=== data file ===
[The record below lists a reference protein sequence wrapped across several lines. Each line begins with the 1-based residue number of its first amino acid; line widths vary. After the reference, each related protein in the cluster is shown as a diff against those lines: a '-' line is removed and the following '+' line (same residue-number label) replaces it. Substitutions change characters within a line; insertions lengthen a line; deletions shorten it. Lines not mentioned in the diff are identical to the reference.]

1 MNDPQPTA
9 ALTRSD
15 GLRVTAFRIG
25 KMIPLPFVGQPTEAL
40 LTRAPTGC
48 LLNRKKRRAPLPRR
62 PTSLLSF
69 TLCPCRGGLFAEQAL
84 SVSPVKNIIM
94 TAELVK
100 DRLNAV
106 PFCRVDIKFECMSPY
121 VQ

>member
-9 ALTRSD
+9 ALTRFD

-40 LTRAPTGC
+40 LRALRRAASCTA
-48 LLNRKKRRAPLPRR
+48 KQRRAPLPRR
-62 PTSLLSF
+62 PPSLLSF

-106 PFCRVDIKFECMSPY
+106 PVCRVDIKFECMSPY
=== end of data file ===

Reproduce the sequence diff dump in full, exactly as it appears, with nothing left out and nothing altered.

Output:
[The record below lists a reference protein sequence wrapped across several lines. Each line begins with the 1-based residue number of its first amino acid; line widths vary. After the reference, each related protein in the cluster is shown as a diff against those lines: a '-' line is removed and the following '+' line (same residue-number label) replaces it. Substitutions change characters within a line; insertions lengthen a line; deletions shorten it. Lines not mentioned in the diff are identical to the reference.]

1 MNDPQPTA
9 ALTRSD
15 GLRVTAFRIG
25 KMIPLPFVGQPTEAL
40 LTRAPTGC
48 LLNRKKRRAPLPRR
62 PTSLLSF
69 TLCPCRGGLFAEQAL
84 SVSPVKNIIM
94 TAELVK
100 DRLNAV
106 PFCRVDIKFECMSPY
121 VQ

>member
-9 ALTRSD
+9 ALTRFD

-40 LTRAPTGC
+40 LRALRRAASCTA
-48 LLNRKKRRAPLPRR
+48 KQRRAPLPRR
-62 PTSLLSF
+62 PPSLLSF

-106 PFCRVDIKFECMSPY
+106 PVCRVDIKFECMSPY